Najera: Between Cliffs

by Garry Robert McDougall

Spanish Najera is 'town between the cliffs',
frontier for conflict and ideas, caught
between the hard rocks of rival kingdoms-
Pamplona, Navarre, Burgos, Castille and Asturias,
history drawn with blood names.

From Mont de la Demande in the south,
Rio Najerrilla flows in your veins,
from 1032 village honored by grand church,
monastery and crypt, becoming last home
for thirty querulous kings and queens,
begging proximity to the Black Virgin’s shrine,
desolate cave enclosed by cathedral,
her black face appearing before King Don Garcia–
you deceiver and rogue,
thinking he had cemented authority
by miracles and piety of appearance.
No luck, no charm,
he is soon at war with his brother,
winner takes all at calamitous Battle of Altapuerca.

Disavowed, disemboweled, waters flowing,
Najera spared ignominy and abandonment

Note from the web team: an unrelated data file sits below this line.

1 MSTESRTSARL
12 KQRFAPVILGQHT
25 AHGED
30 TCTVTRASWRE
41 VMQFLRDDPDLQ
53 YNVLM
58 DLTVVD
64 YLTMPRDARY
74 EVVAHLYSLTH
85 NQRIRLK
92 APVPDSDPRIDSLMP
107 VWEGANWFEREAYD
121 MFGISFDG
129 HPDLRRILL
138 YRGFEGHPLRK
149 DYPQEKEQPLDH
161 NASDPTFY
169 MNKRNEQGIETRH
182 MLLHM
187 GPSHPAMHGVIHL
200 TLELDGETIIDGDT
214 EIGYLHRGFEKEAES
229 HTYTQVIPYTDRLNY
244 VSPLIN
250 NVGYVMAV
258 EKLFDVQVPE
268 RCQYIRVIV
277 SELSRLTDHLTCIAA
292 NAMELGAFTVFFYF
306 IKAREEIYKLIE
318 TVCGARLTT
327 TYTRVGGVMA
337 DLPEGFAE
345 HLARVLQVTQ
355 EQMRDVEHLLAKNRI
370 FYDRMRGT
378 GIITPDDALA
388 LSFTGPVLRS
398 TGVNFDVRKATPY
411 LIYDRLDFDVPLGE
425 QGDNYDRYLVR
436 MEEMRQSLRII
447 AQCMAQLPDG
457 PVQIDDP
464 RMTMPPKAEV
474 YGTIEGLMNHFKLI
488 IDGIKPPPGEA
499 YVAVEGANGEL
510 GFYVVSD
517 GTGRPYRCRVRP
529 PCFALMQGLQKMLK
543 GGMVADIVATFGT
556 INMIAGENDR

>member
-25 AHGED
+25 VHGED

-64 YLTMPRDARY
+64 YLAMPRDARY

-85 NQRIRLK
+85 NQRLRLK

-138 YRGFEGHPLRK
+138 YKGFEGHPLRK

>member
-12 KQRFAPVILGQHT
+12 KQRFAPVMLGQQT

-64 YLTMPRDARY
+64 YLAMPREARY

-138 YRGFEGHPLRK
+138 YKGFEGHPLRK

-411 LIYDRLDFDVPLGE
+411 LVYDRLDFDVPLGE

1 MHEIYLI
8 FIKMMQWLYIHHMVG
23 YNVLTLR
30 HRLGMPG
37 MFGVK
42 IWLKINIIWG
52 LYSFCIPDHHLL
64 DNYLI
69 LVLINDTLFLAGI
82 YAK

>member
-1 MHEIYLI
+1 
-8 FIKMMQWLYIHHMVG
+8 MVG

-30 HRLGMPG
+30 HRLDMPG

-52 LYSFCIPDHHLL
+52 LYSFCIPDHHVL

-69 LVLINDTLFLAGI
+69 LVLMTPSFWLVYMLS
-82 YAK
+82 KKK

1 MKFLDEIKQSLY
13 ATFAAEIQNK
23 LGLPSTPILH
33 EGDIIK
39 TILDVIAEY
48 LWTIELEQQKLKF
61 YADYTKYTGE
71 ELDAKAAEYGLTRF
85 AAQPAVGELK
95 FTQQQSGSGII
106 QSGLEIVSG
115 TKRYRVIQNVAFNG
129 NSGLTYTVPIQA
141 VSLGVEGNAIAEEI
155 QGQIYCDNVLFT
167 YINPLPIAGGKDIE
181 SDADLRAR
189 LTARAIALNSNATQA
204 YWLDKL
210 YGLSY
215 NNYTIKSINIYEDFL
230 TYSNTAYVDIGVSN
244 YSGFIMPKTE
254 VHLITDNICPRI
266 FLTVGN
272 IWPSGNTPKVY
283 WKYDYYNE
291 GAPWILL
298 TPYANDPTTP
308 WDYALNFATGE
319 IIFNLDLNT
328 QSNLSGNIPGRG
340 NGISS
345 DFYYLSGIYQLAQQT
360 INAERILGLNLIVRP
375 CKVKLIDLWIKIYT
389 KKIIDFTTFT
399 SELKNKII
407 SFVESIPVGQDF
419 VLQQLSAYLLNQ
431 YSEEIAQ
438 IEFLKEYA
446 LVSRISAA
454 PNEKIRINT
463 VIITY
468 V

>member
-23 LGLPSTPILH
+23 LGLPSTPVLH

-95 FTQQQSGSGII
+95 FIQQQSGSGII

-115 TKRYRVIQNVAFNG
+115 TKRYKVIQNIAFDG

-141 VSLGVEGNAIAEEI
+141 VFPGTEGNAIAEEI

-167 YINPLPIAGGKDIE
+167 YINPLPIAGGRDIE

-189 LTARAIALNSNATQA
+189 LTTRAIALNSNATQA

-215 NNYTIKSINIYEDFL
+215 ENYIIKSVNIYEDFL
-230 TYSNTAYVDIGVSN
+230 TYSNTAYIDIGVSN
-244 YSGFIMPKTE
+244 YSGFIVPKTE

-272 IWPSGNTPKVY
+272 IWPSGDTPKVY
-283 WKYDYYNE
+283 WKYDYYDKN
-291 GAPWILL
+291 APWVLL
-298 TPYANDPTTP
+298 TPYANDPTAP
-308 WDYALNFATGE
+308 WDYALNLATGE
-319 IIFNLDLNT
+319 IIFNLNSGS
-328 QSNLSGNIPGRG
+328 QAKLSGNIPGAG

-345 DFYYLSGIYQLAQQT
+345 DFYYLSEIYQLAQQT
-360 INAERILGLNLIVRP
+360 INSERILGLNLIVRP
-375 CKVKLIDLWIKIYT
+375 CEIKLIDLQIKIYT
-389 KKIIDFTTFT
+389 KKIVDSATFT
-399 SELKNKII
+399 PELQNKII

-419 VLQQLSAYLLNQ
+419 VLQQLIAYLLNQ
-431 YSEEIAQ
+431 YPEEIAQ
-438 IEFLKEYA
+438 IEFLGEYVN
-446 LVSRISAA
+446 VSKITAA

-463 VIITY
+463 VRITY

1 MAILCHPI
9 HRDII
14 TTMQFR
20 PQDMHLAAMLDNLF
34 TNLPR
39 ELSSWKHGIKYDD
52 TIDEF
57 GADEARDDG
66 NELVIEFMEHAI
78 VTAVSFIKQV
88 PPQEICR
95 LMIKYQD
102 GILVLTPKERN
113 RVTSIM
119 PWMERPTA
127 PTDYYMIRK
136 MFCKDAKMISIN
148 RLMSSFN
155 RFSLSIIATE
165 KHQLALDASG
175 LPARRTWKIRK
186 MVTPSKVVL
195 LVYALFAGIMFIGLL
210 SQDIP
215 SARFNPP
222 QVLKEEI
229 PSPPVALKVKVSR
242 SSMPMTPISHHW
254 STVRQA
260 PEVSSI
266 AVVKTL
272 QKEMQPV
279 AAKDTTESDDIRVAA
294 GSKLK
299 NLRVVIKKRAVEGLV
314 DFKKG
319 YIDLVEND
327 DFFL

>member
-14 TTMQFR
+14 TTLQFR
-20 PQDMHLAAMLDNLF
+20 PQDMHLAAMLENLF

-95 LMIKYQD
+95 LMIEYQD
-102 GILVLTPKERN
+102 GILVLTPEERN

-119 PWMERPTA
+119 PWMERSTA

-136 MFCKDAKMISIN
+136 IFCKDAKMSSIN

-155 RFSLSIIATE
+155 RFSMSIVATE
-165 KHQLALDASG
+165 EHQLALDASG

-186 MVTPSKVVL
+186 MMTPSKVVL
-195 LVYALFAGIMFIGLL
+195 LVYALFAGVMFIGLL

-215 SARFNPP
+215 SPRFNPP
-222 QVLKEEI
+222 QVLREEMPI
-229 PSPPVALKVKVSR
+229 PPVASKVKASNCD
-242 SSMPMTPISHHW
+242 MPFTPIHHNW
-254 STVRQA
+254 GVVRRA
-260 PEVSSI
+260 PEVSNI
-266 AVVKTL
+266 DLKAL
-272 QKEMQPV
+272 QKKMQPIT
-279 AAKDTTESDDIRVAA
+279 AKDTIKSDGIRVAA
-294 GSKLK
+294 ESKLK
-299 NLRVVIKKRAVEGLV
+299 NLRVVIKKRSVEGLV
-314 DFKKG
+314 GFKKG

nearby monasteries, first keepers of Spanish language,
traditions of identity, staunch and bloody barrier
to Saracens and revolting peasants,
fortress church as line-in-the-sand,
never to be crossed.

In 1142, Peter the Venerable favors you,
meeting his translators here,
first commission of Qur'an written
in a European language, Rodrigo Borgia,
pope for tomorrow, funds reconstruction,
your new tunic of honor and prestige.

The One-Hundred Year War crashes into town,
waters flowing, sixty-thousand Franco-Castilians
battle twenty-four thousand Anglo-Gascons
at Naverette, English longbows prevailing-
arrows over Najera. And even when
your enemies are vanquished,
time is the only winner.

In Spain’s debt-ridden Nineteenth Century,
you are no refuge, vacillating Queen Isabella
brings disaster and decolonization,
your monastery befouled, confiscated and sold,
warring parties kept in abbey and cloister,
desperate prisoner inscribes ‘INOCENT’ on your door,
courage becoming Spain's greatest value,
outrage its passion, disappointments taken out on bulls.

Welcome streets see peace again,
innocent pilgrims forever needy,
trudging by crowded homes and empty shops,